Let $$f$$ be an arbitrary function in $$V$$. Then note that $$\left\langle f - \dfrac{\langle f, h\rangle}{\|h\|^2}, h\right\rangle = \langle f, h\rangle - \dfrac{\langle f, h\rangle}{\|h\|^2}\langle h, h\rangle = 0$$

In integral form, that means for any continuous function $$f$$ with $$\int_0^R f^2(r)\,dr < \infty$$, letting $$T = f - \dfrac{\int_0^R f\frac{\delta u}u\,dr}{\int_0^R \left(\frac{\delta u}u\right)^2\,dr}\frac{\delta u}u$$ gives a function $$T$$ satisfying $$\int_0^R T\frac{\delta u}u\,dr = 0$$.

If all you need is just that integral relation, then you can choose an arbitrary $$f$$ and produce $$T$$ as indicated. Unless you are so amazingly unlucky as to pick a constant multiple of $$\frac{\delta u}u$$, the resulting $$T$$ will be non-trivial.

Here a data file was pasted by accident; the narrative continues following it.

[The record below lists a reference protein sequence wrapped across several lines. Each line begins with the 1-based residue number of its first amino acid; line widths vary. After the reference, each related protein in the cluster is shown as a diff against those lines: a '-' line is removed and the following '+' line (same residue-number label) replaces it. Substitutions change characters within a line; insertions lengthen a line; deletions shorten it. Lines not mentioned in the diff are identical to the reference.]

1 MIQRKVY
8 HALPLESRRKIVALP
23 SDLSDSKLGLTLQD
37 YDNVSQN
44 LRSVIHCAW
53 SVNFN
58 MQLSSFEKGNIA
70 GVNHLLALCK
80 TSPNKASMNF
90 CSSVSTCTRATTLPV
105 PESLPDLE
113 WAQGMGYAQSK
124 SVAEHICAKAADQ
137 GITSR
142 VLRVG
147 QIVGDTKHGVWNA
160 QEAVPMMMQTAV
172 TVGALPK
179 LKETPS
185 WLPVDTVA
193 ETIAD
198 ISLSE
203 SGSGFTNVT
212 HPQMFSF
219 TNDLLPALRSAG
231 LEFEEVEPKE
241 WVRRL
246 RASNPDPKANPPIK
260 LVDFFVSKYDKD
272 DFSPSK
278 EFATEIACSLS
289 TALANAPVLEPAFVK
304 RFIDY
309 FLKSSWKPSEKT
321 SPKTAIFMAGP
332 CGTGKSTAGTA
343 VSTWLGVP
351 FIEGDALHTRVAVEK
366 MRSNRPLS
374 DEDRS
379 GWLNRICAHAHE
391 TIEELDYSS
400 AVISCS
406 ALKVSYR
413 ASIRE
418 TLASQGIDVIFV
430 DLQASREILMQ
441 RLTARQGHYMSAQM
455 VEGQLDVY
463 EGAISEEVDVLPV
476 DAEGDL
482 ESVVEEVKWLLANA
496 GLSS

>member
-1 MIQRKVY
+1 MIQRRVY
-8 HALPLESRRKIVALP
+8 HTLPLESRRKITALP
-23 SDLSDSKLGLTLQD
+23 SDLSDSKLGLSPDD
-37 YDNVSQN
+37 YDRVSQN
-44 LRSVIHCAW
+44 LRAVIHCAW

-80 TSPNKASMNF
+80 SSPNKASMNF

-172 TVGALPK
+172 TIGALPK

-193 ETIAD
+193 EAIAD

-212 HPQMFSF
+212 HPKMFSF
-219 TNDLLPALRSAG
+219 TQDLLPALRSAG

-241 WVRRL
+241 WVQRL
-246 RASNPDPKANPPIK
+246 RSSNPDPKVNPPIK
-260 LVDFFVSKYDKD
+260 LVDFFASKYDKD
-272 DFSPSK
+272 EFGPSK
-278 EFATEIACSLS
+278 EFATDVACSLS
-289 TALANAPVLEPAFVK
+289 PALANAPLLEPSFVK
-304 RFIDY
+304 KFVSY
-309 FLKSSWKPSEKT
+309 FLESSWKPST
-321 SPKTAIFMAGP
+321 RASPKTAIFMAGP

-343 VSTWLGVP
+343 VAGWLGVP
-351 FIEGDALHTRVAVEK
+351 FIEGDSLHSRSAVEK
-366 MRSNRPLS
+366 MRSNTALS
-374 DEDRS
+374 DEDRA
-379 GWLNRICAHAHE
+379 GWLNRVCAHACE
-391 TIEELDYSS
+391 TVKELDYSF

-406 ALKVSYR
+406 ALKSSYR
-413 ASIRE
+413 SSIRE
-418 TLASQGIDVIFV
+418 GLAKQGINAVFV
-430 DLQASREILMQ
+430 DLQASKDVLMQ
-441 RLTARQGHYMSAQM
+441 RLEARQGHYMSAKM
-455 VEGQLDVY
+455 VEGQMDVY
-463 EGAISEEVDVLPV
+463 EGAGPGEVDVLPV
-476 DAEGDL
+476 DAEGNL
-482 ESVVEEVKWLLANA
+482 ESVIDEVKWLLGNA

The condition that $$\frac{\delta u}u$$ is continuous is a convenience that can be easily loosened. The condition that $$\int_0^R \left(\frac{\delta u}u\right)^2\,dr$$ is finite is a little harder to remove, but arrives at the same end: there are still infinitely many independent $$T$$ that satisfy the condition - they just have to be constructed differently.

• Thank you very much for taking the time on this thoughtful answer. It is absolutely fine to assume that $\delta u/u$ is continuous and finite. I would like to choose an arbitrary $f$ and produce $T$ as you have indicated, however, in the general case I do not have access to $\delta u/u$; I only have access to $u$. (Some additional context: it is an inverse problem where I solve for $\delta u/u$ given $a$, where in reality I have $N$ such equations with $a_i$, $K_{1,i}$ etc but only one $\delta u/u$.) Therefore, is it possible to construct $T$ without knowledge of $\delta u/u$, .. Aug 14 '20 at 9:56